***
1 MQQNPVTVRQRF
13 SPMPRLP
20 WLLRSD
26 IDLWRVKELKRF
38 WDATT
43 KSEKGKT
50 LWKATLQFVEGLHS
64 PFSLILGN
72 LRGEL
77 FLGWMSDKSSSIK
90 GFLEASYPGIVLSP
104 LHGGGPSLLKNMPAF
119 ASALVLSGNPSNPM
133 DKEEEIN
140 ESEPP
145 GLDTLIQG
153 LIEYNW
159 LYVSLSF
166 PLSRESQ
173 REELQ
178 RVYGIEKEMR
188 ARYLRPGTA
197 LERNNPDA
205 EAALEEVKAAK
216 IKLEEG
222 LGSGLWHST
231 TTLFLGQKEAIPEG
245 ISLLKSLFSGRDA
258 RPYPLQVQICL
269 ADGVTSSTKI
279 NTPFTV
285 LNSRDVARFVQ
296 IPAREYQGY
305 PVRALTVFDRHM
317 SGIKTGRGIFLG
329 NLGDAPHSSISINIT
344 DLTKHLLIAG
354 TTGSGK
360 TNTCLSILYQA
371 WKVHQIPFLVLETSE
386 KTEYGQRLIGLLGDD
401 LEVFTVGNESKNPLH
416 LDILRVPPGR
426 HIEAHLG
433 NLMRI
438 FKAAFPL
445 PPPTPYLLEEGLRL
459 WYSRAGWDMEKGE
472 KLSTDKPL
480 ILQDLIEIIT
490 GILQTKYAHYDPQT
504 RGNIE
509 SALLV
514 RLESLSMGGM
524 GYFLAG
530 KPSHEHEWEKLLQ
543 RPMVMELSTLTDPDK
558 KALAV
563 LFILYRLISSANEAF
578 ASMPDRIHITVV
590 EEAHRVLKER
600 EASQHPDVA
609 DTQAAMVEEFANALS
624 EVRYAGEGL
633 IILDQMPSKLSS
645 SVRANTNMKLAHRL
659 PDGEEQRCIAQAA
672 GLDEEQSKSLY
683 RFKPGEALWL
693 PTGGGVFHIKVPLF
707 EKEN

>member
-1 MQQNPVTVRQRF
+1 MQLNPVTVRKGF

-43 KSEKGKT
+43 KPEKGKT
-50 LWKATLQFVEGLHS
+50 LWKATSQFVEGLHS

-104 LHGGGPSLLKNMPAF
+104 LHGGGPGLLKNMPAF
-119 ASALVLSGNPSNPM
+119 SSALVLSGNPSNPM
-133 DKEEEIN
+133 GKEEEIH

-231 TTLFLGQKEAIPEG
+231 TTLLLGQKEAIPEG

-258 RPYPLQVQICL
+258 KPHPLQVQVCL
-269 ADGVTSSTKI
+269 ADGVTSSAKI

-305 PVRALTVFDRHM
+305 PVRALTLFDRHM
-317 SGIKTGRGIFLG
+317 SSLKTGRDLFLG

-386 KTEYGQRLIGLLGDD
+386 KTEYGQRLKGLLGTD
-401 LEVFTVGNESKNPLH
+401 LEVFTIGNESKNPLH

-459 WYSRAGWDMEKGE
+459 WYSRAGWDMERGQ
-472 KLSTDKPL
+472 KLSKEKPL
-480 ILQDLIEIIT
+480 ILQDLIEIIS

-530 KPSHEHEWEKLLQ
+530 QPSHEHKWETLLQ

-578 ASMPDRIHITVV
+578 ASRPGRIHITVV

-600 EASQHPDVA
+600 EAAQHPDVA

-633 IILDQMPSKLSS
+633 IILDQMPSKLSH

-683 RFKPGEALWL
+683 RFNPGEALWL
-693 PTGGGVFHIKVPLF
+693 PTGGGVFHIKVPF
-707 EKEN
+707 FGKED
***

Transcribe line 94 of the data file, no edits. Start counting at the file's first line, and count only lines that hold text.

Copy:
+317 SSLKTGRDLFLG